CLS ESSENTIAL FUNCTIONS
Candidates for the Clinical Laboratory Science Program are expected to be able to perform the following essential requriements and functions.
Ability to sit or stand for extended periods of time, up to four (4) hours. Ability to operate a computer keyboard and calculator. Ability to view video display terminal images for extended periods of time, up to four (4) hours. Ability to lift, tug, or pull up to fifteen (15) pounds. Occupational exposure to blood borne pathogens and laboratory chemicals.
- Full ambulation is not essential, but must be physically capable of performing manual and automated clinical lab testing at workstations.
- Be capable of performing delicate manual tasks while wearing or using safety equipment mandated for laboratories.
- Be capable of reading, understanding, and applying new information about clinical laboratory science.
- Be capable of understanding and following instructions, both written and verbal.
- Be able to communicate effectively with laboratory and hospital staff.
- Be capable of performing phlebotomy throughout the hospital including patient rooms.
- Vision must be sufficient to permit use of microscopes, reading test requisitions, computer screens and printouts, patient identification devices, textbooks, and instrumentation details. Must be able to correctly differentiate colors as required by laboratory procedures.
- Due to the requirements to handle potentially dangerous substances and objects, must not be subject to fainting spells, convulsive disorders, or other episodic incapacitation that occurs without adequate warning.
- Be able to work assigned shift with rest periods as defined by law. Must be physically able to meet the sick leave requirements of the program.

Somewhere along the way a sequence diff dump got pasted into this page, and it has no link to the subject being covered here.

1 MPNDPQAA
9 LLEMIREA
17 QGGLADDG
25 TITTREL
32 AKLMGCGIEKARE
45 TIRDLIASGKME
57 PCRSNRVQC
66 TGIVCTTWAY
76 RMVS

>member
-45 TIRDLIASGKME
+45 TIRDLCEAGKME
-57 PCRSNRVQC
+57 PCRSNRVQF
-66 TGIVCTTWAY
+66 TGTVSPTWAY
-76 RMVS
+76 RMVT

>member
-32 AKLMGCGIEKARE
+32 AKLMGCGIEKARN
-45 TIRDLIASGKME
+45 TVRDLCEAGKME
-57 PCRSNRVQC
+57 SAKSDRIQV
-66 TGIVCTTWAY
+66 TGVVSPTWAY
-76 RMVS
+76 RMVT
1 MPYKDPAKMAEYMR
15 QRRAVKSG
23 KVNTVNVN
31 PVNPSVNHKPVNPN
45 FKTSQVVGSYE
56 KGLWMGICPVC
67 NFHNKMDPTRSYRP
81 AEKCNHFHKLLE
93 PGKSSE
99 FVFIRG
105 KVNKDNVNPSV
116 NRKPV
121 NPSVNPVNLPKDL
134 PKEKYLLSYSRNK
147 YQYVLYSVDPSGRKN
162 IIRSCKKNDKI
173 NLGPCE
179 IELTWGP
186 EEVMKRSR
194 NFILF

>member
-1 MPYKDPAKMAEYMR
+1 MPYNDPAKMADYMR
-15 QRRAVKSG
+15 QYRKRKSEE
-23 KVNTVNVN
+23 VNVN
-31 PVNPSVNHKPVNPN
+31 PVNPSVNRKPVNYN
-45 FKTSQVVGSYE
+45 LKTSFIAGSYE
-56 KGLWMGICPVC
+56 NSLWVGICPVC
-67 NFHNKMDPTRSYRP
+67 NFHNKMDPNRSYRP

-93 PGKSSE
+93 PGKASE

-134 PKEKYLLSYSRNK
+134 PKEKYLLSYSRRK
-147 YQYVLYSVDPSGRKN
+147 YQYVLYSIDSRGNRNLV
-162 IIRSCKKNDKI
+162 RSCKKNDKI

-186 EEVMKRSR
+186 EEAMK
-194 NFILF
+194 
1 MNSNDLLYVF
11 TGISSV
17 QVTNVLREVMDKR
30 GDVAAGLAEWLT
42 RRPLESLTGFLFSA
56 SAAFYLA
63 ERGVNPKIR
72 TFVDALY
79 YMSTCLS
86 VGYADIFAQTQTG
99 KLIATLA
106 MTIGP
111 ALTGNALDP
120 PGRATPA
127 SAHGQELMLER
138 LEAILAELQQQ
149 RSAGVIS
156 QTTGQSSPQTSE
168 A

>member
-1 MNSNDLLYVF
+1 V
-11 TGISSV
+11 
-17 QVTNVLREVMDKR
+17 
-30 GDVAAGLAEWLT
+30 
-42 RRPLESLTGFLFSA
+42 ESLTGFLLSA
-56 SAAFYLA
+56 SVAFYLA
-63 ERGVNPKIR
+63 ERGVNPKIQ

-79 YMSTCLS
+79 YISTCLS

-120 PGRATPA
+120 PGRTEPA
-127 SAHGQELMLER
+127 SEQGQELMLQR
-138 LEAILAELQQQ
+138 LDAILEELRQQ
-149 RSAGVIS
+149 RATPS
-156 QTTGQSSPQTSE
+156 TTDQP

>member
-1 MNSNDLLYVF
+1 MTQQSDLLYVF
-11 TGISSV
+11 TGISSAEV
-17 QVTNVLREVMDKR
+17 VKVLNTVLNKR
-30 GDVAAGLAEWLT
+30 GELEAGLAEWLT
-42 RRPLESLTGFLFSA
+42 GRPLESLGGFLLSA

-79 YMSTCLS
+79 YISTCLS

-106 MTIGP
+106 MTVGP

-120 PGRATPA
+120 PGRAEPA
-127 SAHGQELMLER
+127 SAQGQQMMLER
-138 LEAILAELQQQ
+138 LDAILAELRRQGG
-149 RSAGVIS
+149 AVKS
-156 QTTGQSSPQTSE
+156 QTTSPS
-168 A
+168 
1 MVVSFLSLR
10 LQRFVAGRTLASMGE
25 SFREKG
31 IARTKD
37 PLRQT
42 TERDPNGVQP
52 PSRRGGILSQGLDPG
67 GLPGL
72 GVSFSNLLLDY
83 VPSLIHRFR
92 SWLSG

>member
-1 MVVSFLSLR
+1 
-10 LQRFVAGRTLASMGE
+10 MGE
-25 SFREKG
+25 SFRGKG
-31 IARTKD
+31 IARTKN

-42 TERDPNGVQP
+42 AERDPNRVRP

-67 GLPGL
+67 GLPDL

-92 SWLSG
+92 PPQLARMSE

- Learn to interact with patients in a professional manner, with respect for their rights to dignity, privacy, and confidentiality.
- Learn to perform specified laboratory testing accurately and precisely in a timely manner.
- Learn to organize workload, meet deadlines, and maintain an orderly work area.
- Understand and follow safety precautions used in the laboratory.
- Learn to perform equipment maintenance and function verification.
- Learn to recognize and make decisions regarding quality control and other problems.
- Learn to collect blood specimens and other body samples.
- Learn to use the microscope to recognize diagnostic detail and/or color.
- Recognize own preferred learning style and communicate needs to the teaching staff.
- Learn to work cooperatively with other students, faculty, employees, and supervisors. Communicate effectively.
- Complete educational assignments and take written and practical exams.
- Learn the theory/clinical significance behind lab testing to make sound decisions.
- Complete projects about and learn principles of adult education and management.
- Learn to keep accurate, legible records of laboratory work. Learn to use computers.
- Learn to make good independent judgments.
- Learn to work effectively under stress.
- Show absolute integrity in the accurate performance and reporting of results.
- Learn to work with potentially hazardous materials and samples. Show willingness to work with patients and samples that are potentially biohazardous.